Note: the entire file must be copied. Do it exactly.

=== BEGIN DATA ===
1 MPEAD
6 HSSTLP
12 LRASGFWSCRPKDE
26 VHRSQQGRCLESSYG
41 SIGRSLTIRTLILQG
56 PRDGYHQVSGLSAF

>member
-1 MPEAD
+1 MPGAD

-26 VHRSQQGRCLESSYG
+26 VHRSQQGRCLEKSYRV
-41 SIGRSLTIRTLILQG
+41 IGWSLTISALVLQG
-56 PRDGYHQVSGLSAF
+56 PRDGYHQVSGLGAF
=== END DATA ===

1 MPEAD
6 HSSTLP
12 LRASGFWSCRPKDE
26 VHRSQQGRCLESSYG
41 SIGRSLTIRTLILQG
56 PRDGYHQVSGLSAF

>member
-1 MPEAD
+1 MPGAD

-26 VHRSQQGRCLESSYG
+26 VHRSQQGRCLEKSYRV
-41 SIGRSLTIRTLILQG
+41 IGWSLTISALVLQG
-56 PRDGYHQVSGLSAF
+56 PRDGYHQVSGLGAF